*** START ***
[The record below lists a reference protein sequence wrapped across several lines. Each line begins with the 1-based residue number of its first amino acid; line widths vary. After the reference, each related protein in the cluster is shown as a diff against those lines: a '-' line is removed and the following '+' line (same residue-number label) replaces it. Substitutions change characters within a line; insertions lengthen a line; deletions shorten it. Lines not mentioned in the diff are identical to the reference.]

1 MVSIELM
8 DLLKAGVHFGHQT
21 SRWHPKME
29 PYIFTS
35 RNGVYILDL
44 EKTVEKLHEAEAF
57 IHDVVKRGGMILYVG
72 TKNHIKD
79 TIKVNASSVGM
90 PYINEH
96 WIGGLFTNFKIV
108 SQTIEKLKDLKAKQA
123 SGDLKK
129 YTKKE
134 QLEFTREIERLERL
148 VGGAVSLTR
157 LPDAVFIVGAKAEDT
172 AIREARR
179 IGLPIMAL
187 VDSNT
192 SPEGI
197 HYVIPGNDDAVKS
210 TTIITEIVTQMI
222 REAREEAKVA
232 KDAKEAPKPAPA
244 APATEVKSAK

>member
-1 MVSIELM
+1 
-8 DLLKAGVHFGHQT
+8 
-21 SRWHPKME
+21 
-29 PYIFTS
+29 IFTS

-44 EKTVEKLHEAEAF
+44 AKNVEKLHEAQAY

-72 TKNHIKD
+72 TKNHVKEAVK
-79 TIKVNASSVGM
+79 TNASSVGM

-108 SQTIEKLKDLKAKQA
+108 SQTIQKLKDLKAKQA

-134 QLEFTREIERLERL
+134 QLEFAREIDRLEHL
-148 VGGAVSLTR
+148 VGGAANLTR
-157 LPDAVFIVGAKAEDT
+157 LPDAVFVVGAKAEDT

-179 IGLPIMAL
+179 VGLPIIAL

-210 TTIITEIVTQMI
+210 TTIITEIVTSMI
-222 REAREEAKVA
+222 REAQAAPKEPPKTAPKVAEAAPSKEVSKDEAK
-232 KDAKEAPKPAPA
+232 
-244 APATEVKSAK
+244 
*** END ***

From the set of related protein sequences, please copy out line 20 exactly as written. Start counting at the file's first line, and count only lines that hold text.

179 IGLPIMAL